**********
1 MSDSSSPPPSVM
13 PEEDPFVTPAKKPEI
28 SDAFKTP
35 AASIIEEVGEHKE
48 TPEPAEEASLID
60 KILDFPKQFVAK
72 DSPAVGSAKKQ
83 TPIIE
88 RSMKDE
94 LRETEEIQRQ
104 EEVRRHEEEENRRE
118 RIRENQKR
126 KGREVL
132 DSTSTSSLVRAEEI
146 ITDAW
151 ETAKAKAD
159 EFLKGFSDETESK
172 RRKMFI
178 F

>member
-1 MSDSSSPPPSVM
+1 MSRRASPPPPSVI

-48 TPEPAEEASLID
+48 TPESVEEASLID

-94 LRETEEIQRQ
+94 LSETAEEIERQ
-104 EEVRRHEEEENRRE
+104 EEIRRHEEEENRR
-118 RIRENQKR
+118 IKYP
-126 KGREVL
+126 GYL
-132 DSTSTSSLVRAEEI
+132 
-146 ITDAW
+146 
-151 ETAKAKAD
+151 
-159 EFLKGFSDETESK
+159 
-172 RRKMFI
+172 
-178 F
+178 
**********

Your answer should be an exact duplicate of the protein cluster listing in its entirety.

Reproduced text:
1 MSDSSSPPPSVM
13 PEEDPFVTPAKKPEI
28 SDAFKTP
35 AASIIEEVGEHKE
48 TPEPAEEASLID
60 KILDFPKQFVAK
72 DSPAVGSAKKQ
83 TPIIE
88 RSMKDE
94 LRETEEIQRQ
104 EEVRRHEEEENRRE
118 RIRENQKR
126 KGREVL
132 DSTSTSSLVRAEEI
146 ITDAW
151 ETAKAKAD
159 EFLKGFSDETESK
172 RRKMFI
178 F

>member
-1 MSDSSSPPPSVM
+1 MSRRASPPPPSVI

-48 TPEPAEEASLID
+48 TPESVEEASLID

-94 LRETEEIQRQ
+94 LSETAEEIERQ
-104 EEVRRHEEEENRRE
+104 EEIRRHEEEENRR
-118 RIRENQKR
+118 IKYP
-126 KGREVL
+126 GYL
-132 DSTSTSSLVRAEEI
+132 
-146 ITDAW
+146 
-151 ETAKAKAD
+151 
-159 EFLKGFSDETESK
+159 
-172 RRKMFI
+172 
-178 F
+178 